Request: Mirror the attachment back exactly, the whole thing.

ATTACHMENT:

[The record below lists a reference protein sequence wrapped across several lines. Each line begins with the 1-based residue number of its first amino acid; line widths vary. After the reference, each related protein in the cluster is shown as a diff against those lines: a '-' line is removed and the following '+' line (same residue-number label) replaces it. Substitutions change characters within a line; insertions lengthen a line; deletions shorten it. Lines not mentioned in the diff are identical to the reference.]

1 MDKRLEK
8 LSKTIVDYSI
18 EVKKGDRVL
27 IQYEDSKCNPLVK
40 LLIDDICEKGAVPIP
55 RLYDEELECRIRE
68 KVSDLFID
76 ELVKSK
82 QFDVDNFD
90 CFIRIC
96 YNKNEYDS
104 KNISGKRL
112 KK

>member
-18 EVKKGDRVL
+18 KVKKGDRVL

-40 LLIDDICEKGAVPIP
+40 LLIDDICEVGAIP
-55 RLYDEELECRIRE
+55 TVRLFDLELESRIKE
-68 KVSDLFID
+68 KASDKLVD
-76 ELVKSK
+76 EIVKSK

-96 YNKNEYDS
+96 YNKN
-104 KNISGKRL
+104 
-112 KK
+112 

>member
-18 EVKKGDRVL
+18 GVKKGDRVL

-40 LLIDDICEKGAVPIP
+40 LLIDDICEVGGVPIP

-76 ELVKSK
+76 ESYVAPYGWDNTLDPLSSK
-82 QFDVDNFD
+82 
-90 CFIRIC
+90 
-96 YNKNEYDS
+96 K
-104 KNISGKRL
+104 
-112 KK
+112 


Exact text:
[The record below lists a reference protein sequence wrapped across several lines. Each line begins with the 1-based residue number of its first amino acid; line widths vary. After the reference, each related protein in the cluster is shown as a diff against those lines: a '-' line is removed and the following '+' line (same residue-number label) replaces it. Substitutions change characters within a line; insertions lengthen a line; deletions shorten it. Lines not mentioned in the diff are identical to the reference.]

1 MDKRLEK
8 LSKTIVDYSI
18 EVKKGDRVL
27 IQYEDSKCNPLVK
40 LLIDDICEKGAVPIP
55 RLYDEELECRIRE
68 KVSDLFID
76 ELVKSK
82 QFDVDNFD
90 CFIRIC
96 YNKNEYDS
104 KNISGKRL
112 KK

>member
-18 EVKKGDRVL
+18 KVKKGDRVL

-40 LLIDDICEKGAVPIP
+40 LLIDDICEVGAIP
-55 RLYDEELECRIRE
+55 TVRLFDLELESRIKE
-68 KVSDLFID
+68 KASDKLVD
-76 ELVKSK
+76 EIVKSK

-96 YNKNEYDS
+96 YNKN
-104 KNISGKRL
+104 
-112 KK
+112 

>member
-18 EVKKGDRVL
+18 GVKKGDRVL

-40 LLIDDICEKGAVPIP
+40 LLIDDICEVGGVPIP

-76 ELVKSK
+76 ESYVAPYGWDNTLDPLSSK
-82 QFDVDNFD
+82 
-90 CFIRIC
+90 
-96 YNKNEYDS
+96 K
-104 KNISGKRL
+104 
-112 KK
+112 